Thursday, 4 February 2010

Long Live the King

It is, I think, one of history’s acutest ironies that revolutions almost invariably produce the opposite from the aim intended, or, rather, they take existing evils and magnify them still further. Take the puritan rebellion in the 1640s which led to the outbreak of the English Civil War. Here the intention of those who supported the Parliamentary side was to limit the powers of the King. After considerable bloodshed, which embraced the judicial murder of Charles I, Oliver Cromwell, in the office of Lord Protector, had tyrannical powers bestowed on himself that the King could never have imagined possible.

But it’s another example I’m thinking of – that of the American Wars of Independence or the American Revolution, as it is sometimes described. This was directed against the ‘tyrannical’ powers of George III, a milder ruler than even Charles I. But after the victory what then happened; did America achieve a new birth of republican freedom? Actually, no; if anything it was a new birth of monarchy.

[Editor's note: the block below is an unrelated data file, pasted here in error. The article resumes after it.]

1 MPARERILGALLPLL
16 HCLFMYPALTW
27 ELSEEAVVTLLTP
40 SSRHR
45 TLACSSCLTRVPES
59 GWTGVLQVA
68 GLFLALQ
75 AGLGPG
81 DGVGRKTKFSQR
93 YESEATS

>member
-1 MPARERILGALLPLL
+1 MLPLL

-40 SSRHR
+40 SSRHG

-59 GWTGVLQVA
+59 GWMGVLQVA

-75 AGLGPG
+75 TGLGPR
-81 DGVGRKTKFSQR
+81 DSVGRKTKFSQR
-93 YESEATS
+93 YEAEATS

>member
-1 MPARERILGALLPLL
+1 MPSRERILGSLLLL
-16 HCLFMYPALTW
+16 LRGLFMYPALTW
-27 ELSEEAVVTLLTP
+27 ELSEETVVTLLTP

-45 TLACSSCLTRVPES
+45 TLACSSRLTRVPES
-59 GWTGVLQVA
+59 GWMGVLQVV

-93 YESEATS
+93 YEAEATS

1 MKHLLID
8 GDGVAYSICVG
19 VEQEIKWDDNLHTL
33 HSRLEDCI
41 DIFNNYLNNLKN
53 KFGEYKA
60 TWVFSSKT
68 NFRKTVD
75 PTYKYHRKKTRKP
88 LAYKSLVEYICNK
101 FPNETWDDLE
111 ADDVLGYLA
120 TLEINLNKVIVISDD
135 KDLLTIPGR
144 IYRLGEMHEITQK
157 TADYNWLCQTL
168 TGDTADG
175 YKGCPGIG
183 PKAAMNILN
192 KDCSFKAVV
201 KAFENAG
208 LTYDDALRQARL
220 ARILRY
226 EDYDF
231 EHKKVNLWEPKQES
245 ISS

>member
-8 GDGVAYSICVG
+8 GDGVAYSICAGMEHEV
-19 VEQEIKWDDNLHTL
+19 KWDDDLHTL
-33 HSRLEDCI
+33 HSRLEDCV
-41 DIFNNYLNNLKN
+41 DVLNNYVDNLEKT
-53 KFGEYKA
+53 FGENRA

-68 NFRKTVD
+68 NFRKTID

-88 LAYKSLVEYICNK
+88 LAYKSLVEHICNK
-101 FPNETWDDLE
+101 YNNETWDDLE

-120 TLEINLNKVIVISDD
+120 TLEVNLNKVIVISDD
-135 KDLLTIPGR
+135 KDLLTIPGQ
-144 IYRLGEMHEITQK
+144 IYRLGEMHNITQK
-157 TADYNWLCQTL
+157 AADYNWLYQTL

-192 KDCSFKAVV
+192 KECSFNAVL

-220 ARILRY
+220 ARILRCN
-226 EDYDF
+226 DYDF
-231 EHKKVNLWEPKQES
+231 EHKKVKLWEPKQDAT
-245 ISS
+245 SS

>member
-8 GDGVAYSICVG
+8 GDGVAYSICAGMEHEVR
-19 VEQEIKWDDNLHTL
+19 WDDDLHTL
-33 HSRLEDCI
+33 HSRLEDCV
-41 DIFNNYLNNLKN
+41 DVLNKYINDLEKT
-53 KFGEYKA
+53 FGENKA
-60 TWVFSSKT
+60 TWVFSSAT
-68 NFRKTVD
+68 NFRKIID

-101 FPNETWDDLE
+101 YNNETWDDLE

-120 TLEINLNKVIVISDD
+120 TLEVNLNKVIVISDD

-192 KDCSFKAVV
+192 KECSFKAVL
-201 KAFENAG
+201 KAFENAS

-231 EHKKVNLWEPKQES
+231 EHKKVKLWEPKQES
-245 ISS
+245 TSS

When George Washington –George IV, perhaps? –assumed the office of president in 1787 he was given personal powers far in excess of those enjoyed by George III. Not only could he appoint ministers but his remit also extended to ambassadors, consuls, administrative officers and Supreme Court judges. As Commander-in-Chief he could go to war, make treaties and conduct foreign policy all independent of Congress.

So, there you have it; the outcome of the Revolutionary War was that Americans swapped a hereditary monarch with limited powers for an elective monarchy with powers not even subject to their own legislature. Hannah Griffiths, a Quaker from Pennsylvania, expressed her disappointment in verse;

The glorious forth – again appears
The day of days – the year of years
The sum of sad disasters.
When the mighty gains we see
With all their boasted liberty
Is only change of masters.

It was because of this that America, in the following century, was to revisit some of the constitutional struggles that had been fought out in England centuries before. One of the leading political parties before the Civil War took the name ‘Whigs’, challenging the executive power of ‘King’ Andrew Jackson, calling to mind the politics of the reign of Charles II. The Civil War, at least to some degree, was a second American Revolution, with the Confederacy representing the spirit of 1776, the spirit of local opposition to central control. Guess what? The King won. :-)

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